Born in 1897, De Lue was a precocious talent. At age 12, he apprenticed with Richard Recchia, a Boston-based sculptor and carver. After a second period of apprenticeship, he went to Paris as a merchant sailor and continued to learn his craft. He was back in New York by 1922 and eventually established himself as an independent artist, in 1934 producing what his biographer, D. Roger Howlett, calls one of his most highly regarded pieces, Icarus.
Describing De Lue’s mature style, Howlett cites influences that include Michelangelo, Rodin, and the muscular statues of classical Greece. His heroic figures are often looking up, in some way engaged with the heavens. Howlett notes that De Lue was impressed with Socrates’ comments in the Phaedrus about the symbolism of the wing, calling it “the corporeal element which is most akin to the divine.” You feel this when you look at the Rocket Thrower, which features a powerful, athletic gesture toward the sky, symbolizing one of themes of the World’s Fair: man’s exploration of space.
Not everyone was wowed. John Canaday, an influential art critic for the New York Times, found De Lue’s work insufferable. Writing about the Rocket Thrower in 1964, he called it “the most lamentable monster, making Walt Disney look like Leonardo da Vinci…a bronze muscle man rising 45 ridiculous feet into the air.”
That’s too harsh: the Rocket Thrower possessed old-fashioned grandeur that was well-suited to its placement and theme. Likewise, De Lue’s interest in godlike figures and higher spiritual planes made him a good choice to design memorials honoring the sacrifices of combat. By the time he got the Louisiana assignment, he’d already done one: a monument to the soldiers and sailors of the Confederacy, commissioned by the UDC and the Sons of Confederate Veterans and dedicated in 1965.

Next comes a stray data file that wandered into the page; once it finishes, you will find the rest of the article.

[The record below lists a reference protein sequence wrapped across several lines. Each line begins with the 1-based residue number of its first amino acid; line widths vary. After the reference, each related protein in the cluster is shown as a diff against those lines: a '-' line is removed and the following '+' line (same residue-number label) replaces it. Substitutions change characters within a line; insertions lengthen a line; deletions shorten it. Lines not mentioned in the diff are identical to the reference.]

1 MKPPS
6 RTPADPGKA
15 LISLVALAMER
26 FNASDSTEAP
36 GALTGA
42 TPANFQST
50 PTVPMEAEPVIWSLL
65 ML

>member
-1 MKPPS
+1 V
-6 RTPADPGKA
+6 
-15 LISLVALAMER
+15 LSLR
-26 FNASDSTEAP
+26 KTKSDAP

How did De Lue know people from the UDC? According to Howlett, a Miss Désirée L. Franklin, a member of the group who lived in New York, visited him in his studio and asked him to submit a design as part of the Civil War’s centennial. The finished work shows a charging flag bearer modeled on a Texan named Walter Washington Williams, who at his death in 1959 was thought to be the last surviving Confederate soldier. The names of all 11 Confederate states and three border states that supplied troops to the South are inscribed on the base.
This image is conventional; the Louisiana monument is more ambitious and unusual. Known as Peace and Memory, it depicts an angelic figure rising over the body of a young Louisiana cannoneer who’s draped under a Confederate flag. The spirit, holding a trumpet and a flaming cannonball, rests on a laurel, a traditional symbol of heroes. In a 1968 letter to Gettysburg superintendent George F. Emery, De Lue described what he was trying to say.